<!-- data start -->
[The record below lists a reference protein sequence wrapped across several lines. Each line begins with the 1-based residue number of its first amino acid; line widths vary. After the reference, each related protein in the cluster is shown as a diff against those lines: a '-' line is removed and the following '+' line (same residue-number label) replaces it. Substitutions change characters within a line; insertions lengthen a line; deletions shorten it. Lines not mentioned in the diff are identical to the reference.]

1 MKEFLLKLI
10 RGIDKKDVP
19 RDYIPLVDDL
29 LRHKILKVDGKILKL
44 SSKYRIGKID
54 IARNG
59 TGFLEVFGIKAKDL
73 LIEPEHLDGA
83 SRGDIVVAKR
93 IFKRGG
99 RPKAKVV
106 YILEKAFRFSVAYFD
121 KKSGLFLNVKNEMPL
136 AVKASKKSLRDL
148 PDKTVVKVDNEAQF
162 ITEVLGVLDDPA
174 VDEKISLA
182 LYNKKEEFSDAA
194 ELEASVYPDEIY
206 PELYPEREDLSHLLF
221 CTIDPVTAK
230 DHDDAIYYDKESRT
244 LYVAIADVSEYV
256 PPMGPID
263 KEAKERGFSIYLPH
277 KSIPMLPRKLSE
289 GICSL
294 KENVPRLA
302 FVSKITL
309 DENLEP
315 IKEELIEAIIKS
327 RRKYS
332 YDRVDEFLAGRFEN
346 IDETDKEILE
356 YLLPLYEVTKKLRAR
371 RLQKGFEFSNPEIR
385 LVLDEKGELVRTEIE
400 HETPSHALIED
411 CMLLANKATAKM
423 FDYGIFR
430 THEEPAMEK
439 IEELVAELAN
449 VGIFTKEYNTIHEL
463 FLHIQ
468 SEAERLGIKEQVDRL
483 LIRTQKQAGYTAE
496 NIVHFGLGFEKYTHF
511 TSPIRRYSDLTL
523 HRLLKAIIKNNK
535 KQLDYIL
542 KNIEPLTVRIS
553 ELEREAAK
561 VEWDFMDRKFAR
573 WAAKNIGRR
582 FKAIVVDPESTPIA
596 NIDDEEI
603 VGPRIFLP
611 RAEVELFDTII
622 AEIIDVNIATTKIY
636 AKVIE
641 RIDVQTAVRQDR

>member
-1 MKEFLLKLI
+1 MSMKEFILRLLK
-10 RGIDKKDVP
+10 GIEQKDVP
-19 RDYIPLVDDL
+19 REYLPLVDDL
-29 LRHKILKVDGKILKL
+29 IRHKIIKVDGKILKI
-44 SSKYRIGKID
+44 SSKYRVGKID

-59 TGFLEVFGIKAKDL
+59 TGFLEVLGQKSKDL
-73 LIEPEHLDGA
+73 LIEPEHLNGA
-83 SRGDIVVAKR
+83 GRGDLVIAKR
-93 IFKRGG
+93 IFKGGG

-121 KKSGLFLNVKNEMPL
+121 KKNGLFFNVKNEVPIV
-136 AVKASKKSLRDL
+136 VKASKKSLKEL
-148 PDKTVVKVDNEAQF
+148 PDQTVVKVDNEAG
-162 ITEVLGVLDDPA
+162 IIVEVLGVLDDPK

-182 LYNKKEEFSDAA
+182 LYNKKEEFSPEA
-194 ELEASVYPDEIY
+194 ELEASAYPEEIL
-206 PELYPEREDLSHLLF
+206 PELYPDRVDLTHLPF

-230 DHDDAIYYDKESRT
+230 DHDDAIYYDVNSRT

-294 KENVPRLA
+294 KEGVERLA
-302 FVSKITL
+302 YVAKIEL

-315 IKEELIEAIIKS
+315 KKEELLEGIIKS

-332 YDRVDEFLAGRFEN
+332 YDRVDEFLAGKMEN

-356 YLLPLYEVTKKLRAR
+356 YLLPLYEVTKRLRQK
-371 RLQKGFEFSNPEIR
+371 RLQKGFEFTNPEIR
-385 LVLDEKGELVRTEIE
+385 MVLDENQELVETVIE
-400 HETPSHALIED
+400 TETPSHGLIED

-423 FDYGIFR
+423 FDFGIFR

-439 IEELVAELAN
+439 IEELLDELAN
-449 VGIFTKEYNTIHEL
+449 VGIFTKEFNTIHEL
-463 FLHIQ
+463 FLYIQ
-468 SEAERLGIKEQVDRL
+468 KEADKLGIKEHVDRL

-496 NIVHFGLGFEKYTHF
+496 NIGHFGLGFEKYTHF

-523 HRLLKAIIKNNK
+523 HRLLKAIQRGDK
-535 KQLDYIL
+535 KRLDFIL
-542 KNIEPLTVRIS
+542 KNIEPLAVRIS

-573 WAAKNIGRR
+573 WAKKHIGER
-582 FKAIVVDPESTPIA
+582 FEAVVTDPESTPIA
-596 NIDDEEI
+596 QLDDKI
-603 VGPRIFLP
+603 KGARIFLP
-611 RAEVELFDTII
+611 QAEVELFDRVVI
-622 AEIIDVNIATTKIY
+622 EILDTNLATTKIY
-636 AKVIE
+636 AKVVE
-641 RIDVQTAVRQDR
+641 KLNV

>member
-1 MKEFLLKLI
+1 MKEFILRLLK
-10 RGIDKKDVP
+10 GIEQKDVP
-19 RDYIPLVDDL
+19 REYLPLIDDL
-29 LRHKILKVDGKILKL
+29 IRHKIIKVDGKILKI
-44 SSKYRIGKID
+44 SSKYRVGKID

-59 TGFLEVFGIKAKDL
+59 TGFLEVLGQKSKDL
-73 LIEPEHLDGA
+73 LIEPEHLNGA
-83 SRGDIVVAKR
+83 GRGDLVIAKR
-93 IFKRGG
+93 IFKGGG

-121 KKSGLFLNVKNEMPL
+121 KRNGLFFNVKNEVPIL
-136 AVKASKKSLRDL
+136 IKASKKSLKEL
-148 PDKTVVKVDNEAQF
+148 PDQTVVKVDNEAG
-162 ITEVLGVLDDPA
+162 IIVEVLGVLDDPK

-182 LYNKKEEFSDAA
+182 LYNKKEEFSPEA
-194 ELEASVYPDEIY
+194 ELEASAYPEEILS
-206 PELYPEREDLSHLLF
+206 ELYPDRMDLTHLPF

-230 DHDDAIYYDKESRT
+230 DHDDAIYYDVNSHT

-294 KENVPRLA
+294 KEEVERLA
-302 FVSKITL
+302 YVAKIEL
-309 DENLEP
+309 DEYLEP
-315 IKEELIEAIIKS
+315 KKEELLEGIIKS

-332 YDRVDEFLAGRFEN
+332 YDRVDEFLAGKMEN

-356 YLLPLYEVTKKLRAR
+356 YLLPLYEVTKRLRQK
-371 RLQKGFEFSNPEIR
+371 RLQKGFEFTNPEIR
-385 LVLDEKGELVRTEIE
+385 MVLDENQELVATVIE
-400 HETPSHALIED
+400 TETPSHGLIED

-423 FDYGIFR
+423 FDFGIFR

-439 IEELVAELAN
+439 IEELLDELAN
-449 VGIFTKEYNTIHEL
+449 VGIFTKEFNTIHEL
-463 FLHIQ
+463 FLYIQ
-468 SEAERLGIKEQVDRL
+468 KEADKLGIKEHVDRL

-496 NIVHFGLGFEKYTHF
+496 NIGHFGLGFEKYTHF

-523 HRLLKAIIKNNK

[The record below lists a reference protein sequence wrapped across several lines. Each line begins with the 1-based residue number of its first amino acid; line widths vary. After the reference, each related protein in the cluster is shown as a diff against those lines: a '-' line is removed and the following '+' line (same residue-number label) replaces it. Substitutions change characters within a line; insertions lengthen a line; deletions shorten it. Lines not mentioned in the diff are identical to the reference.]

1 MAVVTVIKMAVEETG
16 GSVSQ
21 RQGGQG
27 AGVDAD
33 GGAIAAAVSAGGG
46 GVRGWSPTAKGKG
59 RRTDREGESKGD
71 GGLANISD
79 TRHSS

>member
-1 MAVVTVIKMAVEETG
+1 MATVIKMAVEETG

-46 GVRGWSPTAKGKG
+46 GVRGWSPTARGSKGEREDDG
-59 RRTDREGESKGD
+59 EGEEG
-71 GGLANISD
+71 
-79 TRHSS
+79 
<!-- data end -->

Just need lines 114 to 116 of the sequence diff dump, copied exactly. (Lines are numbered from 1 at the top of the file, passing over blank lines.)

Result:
-423 FDYGIFR
+423 FDFGIFR

-439 IEELVAELAN